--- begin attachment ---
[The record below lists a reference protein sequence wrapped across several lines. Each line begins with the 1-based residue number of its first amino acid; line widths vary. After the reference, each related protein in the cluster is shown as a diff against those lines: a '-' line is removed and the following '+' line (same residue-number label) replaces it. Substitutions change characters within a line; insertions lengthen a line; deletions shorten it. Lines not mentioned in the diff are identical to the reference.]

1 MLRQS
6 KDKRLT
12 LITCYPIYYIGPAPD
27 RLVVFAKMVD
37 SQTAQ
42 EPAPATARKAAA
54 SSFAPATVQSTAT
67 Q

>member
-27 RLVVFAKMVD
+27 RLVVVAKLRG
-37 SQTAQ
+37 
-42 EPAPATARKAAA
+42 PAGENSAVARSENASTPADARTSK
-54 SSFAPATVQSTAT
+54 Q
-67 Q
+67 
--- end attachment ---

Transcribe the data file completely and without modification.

[The record below lists a reference protein sequence wrapped across several lines. Each line begins with the 1-based residue number of its first amino acid; line widths vary. After the reference, each related protein in the cluster is shown as a diff against those lines: a '-' line is removed and the following '+' line (same residue-number label) replaces it. Substitutions change characters within a line; insertions lengthen a line; deletions shorten it. Lines not mentioned in the diff are identical to the reference.]

1 MLRQS
6 KDKRLT
12 LITCYPIYYIGPAPD
27 RLVVFAKMVD
37 SQTAQ
42 EPAPATARKAAA
54 SSFAPATVQSTAT
67 Q

>member
-27 RLVVFAKMVD
+27 RLVVVAKLRG
-37 SQTAQ
+37 
-42 EPAPATARKAAA
+42 PAGENSAVARSENASTPADARTSK
-54 SSFAPATVQSTAT
+54 Q
-67 Q
+67 